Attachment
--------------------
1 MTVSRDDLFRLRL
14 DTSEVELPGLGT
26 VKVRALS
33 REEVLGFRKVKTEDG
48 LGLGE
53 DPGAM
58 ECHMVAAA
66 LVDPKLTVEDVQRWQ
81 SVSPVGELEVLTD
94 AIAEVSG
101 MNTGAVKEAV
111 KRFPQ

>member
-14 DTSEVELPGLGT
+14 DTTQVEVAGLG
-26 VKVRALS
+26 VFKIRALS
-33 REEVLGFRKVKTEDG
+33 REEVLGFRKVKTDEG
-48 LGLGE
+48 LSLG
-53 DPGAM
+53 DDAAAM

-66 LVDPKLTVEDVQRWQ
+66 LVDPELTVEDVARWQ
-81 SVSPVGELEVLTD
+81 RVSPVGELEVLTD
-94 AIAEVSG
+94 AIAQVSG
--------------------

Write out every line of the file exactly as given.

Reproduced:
1 MTVSRDDLFRLRL
14 DTSEVELPGLGT
26 VKVRALS
33 REEVLGFRKVKTEDG
48 LGLGE
53 DPGAM
58 ECHMVAAA
66 LVDPKLTVEDVQRWQ
81 SVSPVGELEVLTD
94 AIAEVSG
101 MNTGAVKEAV
111 KRFPQ

>member
-14 DTSEVELPGLGT
+14 DTTQVEVAGLG
-26 VKVRALS
+26 VFKIRALS
-33 REEVLGFRKVKTEDG
+33 REEVLGFRKVKTDEG
-48 LGLGE
+48 LSLG
-53 DPGAM
+53 DDAAAM

-66 LVDPKLTVEDVQRWQ
+66 LVDPELTVEDVARWQ
-81 SVSPVGELEVLTD
+81 RVSPVGELEVLTD
-94 AIAEVSG
+94 AIAQVSG